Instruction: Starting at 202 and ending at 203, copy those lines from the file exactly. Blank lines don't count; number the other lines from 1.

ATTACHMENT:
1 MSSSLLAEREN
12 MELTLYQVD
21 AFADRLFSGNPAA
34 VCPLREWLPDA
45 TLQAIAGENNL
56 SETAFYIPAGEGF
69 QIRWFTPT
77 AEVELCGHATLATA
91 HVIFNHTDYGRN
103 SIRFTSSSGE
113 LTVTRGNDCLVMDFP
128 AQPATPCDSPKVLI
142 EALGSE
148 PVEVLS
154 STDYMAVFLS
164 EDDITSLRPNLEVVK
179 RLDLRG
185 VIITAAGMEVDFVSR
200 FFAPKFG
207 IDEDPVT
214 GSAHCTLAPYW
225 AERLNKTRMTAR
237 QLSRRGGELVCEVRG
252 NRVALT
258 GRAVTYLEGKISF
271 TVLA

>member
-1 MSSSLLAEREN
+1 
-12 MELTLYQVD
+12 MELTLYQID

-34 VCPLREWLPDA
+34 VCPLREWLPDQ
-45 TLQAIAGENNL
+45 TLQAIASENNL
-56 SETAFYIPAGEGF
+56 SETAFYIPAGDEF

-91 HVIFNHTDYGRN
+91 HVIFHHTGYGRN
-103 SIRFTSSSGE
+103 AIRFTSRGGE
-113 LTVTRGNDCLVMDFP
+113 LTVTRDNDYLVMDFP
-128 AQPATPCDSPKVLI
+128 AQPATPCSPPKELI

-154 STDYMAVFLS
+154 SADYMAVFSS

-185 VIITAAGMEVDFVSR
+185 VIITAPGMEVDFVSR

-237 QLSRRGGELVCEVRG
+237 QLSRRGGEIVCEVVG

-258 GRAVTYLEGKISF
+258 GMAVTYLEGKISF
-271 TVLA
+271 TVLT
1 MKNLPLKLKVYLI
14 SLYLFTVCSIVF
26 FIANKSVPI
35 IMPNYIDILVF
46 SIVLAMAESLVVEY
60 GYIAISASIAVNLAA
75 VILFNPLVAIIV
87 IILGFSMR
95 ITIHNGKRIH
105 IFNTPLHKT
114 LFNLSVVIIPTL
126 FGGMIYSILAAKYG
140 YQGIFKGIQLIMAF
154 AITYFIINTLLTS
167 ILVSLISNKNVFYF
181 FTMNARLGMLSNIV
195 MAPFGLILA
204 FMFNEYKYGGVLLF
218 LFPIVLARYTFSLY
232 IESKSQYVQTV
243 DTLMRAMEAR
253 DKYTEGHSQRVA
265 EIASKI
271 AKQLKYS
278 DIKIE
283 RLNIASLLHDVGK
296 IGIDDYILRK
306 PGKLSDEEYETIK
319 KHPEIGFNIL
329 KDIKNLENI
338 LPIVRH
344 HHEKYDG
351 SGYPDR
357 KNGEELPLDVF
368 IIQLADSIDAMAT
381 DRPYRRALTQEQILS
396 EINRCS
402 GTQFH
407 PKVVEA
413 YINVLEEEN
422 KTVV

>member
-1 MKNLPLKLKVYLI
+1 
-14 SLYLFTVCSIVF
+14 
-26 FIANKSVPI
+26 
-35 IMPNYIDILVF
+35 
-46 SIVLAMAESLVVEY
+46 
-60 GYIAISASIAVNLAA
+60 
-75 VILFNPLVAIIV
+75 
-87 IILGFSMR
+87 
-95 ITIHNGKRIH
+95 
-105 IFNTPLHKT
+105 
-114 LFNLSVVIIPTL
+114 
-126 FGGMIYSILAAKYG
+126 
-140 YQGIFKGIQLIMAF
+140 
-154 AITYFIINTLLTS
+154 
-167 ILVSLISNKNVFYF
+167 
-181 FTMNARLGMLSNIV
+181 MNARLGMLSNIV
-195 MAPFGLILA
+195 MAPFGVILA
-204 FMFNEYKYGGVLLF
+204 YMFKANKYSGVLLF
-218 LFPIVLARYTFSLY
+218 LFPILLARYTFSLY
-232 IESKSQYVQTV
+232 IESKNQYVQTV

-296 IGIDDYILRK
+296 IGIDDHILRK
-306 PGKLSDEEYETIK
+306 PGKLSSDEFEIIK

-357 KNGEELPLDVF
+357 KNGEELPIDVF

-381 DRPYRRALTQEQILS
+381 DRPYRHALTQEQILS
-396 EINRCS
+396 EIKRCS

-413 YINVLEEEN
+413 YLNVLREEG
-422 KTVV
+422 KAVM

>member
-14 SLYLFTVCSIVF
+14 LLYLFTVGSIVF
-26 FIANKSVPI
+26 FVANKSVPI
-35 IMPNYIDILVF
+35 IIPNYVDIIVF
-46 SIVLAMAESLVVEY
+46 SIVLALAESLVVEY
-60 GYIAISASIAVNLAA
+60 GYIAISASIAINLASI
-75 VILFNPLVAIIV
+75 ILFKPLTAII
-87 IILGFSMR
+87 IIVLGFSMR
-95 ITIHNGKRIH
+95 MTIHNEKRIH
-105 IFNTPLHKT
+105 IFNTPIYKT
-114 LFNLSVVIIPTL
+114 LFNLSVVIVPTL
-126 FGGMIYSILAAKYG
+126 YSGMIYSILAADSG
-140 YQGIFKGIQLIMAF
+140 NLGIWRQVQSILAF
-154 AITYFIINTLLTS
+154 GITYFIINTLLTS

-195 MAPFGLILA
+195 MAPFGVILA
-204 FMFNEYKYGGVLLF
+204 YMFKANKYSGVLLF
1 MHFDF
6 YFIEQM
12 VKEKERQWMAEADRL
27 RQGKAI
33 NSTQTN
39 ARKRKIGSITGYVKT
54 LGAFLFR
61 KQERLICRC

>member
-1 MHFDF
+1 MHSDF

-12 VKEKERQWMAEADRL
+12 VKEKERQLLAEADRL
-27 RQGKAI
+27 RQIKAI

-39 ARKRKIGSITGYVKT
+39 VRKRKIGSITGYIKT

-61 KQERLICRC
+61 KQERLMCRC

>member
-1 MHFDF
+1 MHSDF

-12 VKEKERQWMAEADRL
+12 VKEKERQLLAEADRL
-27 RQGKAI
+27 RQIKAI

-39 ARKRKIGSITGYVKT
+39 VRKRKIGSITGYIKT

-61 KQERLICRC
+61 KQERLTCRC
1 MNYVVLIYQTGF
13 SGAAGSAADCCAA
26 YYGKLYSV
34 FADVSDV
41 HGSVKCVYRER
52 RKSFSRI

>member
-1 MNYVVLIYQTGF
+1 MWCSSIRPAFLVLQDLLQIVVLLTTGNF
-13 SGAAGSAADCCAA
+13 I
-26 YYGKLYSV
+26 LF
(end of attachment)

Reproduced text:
>member
-1 MHFDF